[Proj] Little sphere projection

Clifford J Mugnier cjmce at lsu.edu
Sun Aug 7 21:49:59 EST 2011

For any individual Abbey, the azimuthal equidistant projection (originally invented by the monk, Postel) might do in either a spherical or an ellipsoidal case.  This projection is identical to what is viewed on a radar screen.  The French Hatt projection is one variant used for hydrographic projections of harbor surveys in the 19th and early 20th centuries.
Clifford J. Mugnier, C.P., C.M.S.
Chief of Geodesy,
Center for GeoInformatics
Department of Civil Engineering 
Patrick F. Taylor Hall 3531
Baton Rouge, LA  70803
Voice and Facsimile:  (225) 578-8536 [Academic] 
Voice and Facsimile:  (225) 578-4578 [Research]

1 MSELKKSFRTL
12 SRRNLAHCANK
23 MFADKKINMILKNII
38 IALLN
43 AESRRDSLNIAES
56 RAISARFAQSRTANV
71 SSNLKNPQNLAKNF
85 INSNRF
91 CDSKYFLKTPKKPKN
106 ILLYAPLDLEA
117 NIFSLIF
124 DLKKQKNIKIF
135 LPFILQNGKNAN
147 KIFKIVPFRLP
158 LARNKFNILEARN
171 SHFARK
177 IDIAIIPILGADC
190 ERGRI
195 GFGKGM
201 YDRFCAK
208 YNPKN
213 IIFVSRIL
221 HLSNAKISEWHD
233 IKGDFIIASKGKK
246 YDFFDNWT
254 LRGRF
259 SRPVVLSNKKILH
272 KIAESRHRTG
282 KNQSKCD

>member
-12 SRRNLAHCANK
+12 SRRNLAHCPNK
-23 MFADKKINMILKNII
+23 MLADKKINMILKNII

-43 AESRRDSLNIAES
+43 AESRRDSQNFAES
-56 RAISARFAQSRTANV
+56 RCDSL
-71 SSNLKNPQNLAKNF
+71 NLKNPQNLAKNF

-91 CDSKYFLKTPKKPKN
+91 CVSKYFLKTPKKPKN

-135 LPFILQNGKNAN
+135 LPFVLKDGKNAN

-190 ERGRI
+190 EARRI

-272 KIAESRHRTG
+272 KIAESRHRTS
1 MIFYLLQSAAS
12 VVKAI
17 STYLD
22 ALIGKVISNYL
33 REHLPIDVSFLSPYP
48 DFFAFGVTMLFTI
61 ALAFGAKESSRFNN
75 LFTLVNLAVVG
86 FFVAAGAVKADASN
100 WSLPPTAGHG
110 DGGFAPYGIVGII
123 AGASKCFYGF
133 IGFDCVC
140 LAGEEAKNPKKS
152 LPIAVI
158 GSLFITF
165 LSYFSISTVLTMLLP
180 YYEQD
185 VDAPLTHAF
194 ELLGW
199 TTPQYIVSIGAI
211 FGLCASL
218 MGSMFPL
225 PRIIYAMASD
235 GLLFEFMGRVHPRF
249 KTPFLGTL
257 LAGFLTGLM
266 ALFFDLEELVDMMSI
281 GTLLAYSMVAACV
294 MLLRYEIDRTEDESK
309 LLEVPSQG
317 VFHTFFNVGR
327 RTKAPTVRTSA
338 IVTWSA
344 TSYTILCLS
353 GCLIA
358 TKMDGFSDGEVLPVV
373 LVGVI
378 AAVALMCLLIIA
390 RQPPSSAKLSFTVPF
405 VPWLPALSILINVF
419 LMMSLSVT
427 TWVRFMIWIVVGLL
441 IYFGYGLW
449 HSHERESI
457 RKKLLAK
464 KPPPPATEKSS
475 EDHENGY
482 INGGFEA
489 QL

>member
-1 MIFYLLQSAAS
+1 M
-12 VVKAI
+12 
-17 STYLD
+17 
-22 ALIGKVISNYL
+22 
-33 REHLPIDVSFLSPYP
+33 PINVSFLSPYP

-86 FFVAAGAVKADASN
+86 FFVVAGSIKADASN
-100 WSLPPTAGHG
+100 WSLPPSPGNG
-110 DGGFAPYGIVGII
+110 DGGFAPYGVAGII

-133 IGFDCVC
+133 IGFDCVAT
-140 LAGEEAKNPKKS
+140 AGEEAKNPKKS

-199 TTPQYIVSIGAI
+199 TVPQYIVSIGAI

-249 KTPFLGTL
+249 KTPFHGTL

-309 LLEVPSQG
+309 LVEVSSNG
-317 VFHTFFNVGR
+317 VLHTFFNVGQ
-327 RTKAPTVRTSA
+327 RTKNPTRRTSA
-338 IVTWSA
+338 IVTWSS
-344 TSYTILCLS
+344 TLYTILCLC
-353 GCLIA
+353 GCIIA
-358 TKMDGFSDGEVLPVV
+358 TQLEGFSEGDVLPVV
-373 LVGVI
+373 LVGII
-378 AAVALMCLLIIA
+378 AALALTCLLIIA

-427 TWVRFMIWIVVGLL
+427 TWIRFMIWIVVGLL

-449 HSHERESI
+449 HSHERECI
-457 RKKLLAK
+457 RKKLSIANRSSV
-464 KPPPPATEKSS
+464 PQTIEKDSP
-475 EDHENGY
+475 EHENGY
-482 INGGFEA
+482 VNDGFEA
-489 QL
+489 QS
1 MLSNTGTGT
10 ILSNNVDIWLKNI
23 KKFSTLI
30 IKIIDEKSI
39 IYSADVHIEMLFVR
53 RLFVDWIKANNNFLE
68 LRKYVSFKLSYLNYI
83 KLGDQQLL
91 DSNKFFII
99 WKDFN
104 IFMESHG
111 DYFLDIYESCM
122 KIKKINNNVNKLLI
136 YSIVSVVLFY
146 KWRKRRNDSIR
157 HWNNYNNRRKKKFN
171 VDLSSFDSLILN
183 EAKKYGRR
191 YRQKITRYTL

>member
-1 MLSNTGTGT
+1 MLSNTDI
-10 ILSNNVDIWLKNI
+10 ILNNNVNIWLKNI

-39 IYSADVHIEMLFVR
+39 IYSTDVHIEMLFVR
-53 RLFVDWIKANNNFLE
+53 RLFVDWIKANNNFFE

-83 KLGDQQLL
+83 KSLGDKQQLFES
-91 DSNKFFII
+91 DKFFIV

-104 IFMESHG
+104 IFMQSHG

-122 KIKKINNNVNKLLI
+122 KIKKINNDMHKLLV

Cell: (225) 328-8975 [Academic & Research]
Honorary Life Member of the 
Louisiana Society of Professional Surveyors 
Fellow Emeritus of the ASPRS 
Member of the Americas Petroleum Survey Group


From: proj-bounces at lists.maptools.org on behalf of Carlo A. Bertelli (Charta s.r.l.)
Sent: Sun 07-Aug-11 16:16
To: proj at lists.maptools.org
Subject: [Proj] Little sphere projection

I'm trying a simplistic approach to a topological representation. I'm
mapping the possessions belonging to a group of abbeys in a regional
space. Il works well at a small scale, but when the abbeys are
clustered in major towns, the representation ties properties to the
cluster and not to the single abbey. The fact is that towns (and
clustering) play a significant role in this story (yes this happens in
the 18th century), asks for a better representation.
My idea is analysing each town cluster using a little sphere (or
ellipsoid) centered on the town whith an emisphere that only covers
the space of the region, so to show larger distances in town (so to
distinguish any abbey) and reduced distances far from the town center.
I think it should not be impossible to craft ad hoc projections, but I
have no idea on how to do it. Could someone help me?
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